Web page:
Wednesday, April 30, 2008

The Ease of Straw Hat Making

My dear friend Teresa Wenzel is a master doll milliner and an excellent maker of all things fine and delicate. This article she wrote for Doll Costuming years back in '03 but it is worth re-printing. Michelle

You can create the most beautiful and well fit hat designs for your dolls by simply easing the straw braid in and out as needed for your design. In designing doll hats, especially those of straw braid, I have found a wonderful use for my small treasures of fabrics, trims, laces and findings. Not large enough for most projects but too beautiful to waste I use these to embellish both cloth and straw hats. We have unlimited choices for our designs with so many colors and varieties of straw hat braid available to us today.
The straw braid is so versatile in designing not only for the antique reproductions but also for our modern dolls as well. And as it takes so little braid to make a small hat, it also takes not as much time as you would think. In measuring the doll’s head I use a circle template. I simply place the template over the doll’s head to the depth my design requires. I now use this size from the template to measure my progress as I sew the straw braid. Please remember to take into account the doll’s hairstyle when measuring.
Let us begin with a “Mary Stuart” style straw braid hat for a Petite Milette.

Materials needed:
3 yds of 3/16” straw braid
Matching thread - use single thread to sew straw (wax thread for strength or use a Quilter’s 100% cotton glazed thread

Milliners needle - these are long and sharp
10” of size 23 hat wire

Trims and embellishments of your choice

First, ready the straw by running firmly through your fingers to release any sizing and to make the straw pliable and easier to work with. You will need to do this throughout the construction of your hat. Find the pull thread at edge of braid and pull this carefully. This will cause the braid to curl and make it easier to sew in a circular pattern. Trim end and dot with glue and turn under to secure.
With matching thread sew braid in a circular pattern with a small even running stitch, keeping rows flat, easing in fullness of the straw braid. Always sew the straw braid under the preceding row. Do not pull braid snugly, just ease it in or out as needed. This is what causes crown to become pointy and/or too small. Sew 4 or 5 rows, each new row under preceding row. This should look like a flat braid disc approximately 1-1/8 inch diameter as pictured.Continue adding 6 to 7 rows tapering ever so slightly at this point to go from a flat disc shape to a curved dome shape. Once the curve is made do not ease straw in but sew to form the sides of the crown. Ease out in the last few rows to reach the head size of 1-5/8” diameter. A hat form may help you in this process. Begin brim by folding braid back on itself and stitching under the preceding row, easing in straw braid to form the wide brim. Stop this row at opposite side of hat just below center of braid disc as shown in the following diagram:
Repeat this row until you have 6 rows (3 fold backs on one side and 2 on the other). Each fold back edge will be a bit lower than the preceding one to prevent bulk. You can see in the following photo below. From the crown edge where it meets brim, you will be easing in the braid enough to make the brim flat. Please Note: If the brim becomes wavy, rather than flat you are easing too much.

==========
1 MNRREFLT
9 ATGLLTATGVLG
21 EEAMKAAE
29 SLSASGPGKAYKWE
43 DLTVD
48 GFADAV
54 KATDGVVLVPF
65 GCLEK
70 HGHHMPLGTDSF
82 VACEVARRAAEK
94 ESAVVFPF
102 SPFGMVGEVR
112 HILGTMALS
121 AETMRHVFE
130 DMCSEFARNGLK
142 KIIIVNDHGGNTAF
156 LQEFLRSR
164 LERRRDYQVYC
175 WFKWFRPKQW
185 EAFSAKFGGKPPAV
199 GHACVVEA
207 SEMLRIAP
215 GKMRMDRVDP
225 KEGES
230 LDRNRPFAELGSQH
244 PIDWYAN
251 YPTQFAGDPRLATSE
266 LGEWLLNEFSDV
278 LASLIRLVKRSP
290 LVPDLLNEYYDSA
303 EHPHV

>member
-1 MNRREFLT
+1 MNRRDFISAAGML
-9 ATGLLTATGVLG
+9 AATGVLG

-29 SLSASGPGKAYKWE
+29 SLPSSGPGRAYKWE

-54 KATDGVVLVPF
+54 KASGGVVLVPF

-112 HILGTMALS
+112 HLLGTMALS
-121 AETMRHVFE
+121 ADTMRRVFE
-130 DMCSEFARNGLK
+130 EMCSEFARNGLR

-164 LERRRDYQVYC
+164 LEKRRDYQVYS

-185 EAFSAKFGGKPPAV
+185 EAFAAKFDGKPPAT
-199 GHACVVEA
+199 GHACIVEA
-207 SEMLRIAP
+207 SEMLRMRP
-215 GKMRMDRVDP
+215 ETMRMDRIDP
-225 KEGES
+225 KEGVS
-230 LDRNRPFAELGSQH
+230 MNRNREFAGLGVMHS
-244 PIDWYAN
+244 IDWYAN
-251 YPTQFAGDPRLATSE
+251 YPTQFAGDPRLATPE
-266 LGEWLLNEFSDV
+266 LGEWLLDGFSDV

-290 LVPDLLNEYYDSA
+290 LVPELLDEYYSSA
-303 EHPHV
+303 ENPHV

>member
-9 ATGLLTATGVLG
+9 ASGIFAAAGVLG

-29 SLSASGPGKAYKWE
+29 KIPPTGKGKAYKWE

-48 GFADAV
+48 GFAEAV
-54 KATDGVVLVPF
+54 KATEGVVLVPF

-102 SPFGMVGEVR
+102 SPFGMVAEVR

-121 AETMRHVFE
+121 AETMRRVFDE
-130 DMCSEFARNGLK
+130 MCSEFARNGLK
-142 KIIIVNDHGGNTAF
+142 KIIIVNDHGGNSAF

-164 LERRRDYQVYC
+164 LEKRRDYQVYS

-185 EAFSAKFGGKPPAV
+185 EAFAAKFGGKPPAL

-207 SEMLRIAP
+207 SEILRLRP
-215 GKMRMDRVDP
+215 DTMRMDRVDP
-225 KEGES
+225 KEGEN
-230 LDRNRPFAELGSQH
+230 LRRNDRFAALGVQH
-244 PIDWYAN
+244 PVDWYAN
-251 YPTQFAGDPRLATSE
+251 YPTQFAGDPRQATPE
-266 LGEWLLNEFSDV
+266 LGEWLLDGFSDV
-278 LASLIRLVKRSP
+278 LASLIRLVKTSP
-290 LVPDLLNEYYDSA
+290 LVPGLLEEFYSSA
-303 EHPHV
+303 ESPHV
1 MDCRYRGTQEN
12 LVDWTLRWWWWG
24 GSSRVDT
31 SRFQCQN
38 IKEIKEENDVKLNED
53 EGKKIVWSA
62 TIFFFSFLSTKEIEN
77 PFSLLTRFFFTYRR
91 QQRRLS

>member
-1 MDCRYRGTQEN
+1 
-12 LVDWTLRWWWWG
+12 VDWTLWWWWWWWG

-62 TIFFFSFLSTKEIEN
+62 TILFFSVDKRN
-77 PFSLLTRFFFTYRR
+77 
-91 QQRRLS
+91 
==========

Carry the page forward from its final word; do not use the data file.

After completing 3 fold backs on one side, rather than folding back when you come to the opposite side again, continue this row down and around back of hat and then again, all around hat, making an additional 2 rows as shown in this photo.

End the last row easing the end of straw under the preceding row, keeping a nice continuous curve along edge as in Diagram G. Cut straw braid and dot end with glue to secure it under preceding row. Knot and cut thread.Attach wire to the underside of brim edge with an overcast stitch. Shape wired edge brim to your design shape. Glue or sew lace to underside of brim to cover wire. Decorate to your hearts content!
By Teresa Wenzel
Terry sells some of her fabulous Antique laces and trim on her Etsy site:
She also has doll millinery patterns for sale on

Thank you for visiting our blog and hopefully you enjoyed the article.

Just as a gentle reminder, that tutorial was written to help to stimulate your creativity.

This Tutorial, Pictures, & Instructions are copy-righted & are not to be used as a tutorial of your own.

This means you may not copy and post this tutorial to your own website, or print it out and sell or distribute it as your own.


Susie said...

I always make my straw hats this way. Thankyou for sharing, really glad to have found this site.

Heather Cutting-Rayl said...

This post was sent to me after I sent out a request on the Mini Doll list for a straw Hat Tutorial! It was exactly what I was looking for! Thank you!

Kathi said...

I should have read this tutorial first! Thank for sharing how to do this! I'm going to give it a try!

Jennifer Rydell of Plushpussycat said...

Hi Michelle, What a lovely tutorial! Thank you for sharing this with us! Do you know any good sources for straw braid? I can't seem to find any when I look locally and online. I must be looking in the wrong places. :-)

Michelle Mahler said...

Hi Jennifer
You can find hat straw on my website:
thnx! Michelle

Contrastes-Rosa MÂȘ said...

Una maravilla, gracias por este tutorial, feliz semana:-)